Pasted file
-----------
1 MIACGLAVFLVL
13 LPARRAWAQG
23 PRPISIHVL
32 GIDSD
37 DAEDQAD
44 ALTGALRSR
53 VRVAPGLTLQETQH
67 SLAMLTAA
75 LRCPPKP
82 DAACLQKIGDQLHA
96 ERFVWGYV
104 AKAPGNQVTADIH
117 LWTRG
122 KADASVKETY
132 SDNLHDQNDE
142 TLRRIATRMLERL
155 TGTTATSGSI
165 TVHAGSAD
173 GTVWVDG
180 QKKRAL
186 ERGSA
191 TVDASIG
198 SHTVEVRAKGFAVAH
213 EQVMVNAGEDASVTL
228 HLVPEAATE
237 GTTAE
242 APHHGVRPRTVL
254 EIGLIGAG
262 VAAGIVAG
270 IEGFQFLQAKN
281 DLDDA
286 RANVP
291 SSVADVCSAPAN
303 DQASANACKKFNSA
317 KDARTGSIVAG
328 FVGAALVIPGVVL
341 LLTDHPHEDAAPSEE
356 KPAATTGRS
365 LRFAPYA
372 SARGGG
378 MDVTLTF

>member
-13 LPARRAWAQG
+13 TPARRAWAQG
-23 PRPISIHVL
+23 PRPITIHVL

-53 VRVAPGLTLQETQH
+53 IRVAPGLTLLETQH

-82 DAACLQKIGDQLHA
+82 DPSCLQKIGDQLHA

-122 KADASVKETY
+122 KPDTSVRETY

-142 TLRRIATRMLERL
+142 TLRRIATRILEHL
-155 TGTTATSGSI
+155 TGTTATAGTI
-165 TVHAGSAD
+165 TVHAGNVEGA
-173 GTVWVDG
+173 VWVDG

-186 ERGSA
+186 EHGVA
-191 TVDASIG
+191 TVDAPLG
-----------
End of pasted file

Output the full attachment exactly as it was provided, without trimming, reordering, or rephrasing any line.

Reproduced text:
1 MIACGLAVFLVL
13 LPARRAWAQG
23 PRPISIHVL
32 GIDSD
37 DAEDQAD
44 ALTGALRSR
53 VRVAPGLTLQETQH
67 SLAMLTAA
75 LRCPPKP
82 DAACLQKIGDQLHA
96 ERFVWGYV
104 AKAPGNQVTADIH
117 LWTRG
122 KADASVKETY
132 SDNLHDQNDE
142 TLRRIATRMLERL
155 TGTTATSGSI
165 TVHAGSAD
173 GTVWVDG
180 QKKRAL
186 ERGSA
191 TVDASIG
198 SHTVEVRAKGFAVAH
213 EQVMVNAGEDASVTL
228 HLVPEAATE
237 GTTAE
242 APHHGVRPRTVL
254 EIGLIGAG
262 VAAGIVAG
270 IEGFQFLQAKN
281 DLDDA
286 RANVP
291 SSVADVCSAPAN
303 DQASANACKKFNSA
317 KDARTGSIVAG
328 FVGAALVIPGVVL
341 LLTDHPHEDAAPSEE
356 KPAATTGRS
365 LRFAPYA
372 SARGGG
378 MDVTLTF

>member
-13 LPARRAWAQG
+13 TPARRAWAQG
-23 PRPISIHVL
+23 PRPITIHVL

-53 VRVAPGLTLQETQH
+53 IRVAPGLTLLETQH

-82 DAACLQKIGDQLHA
+82 DPSCLQKIGDQLHA

-122 KADASVKETY
+122 KPDTSVRETY

-142 TLRRIATRMLERL
+142 TLRRIATRILEHL
-155 TGTTATSGSI
+155 TGTTATAGTI
-165 TVHAGSAD
+165 TVHAGNVEGA
-173 GTVWVDG
+173 VWVDG

-186 ERGSA
+186 EHGVA
-191 TVDASIG
+191 TVDAPLG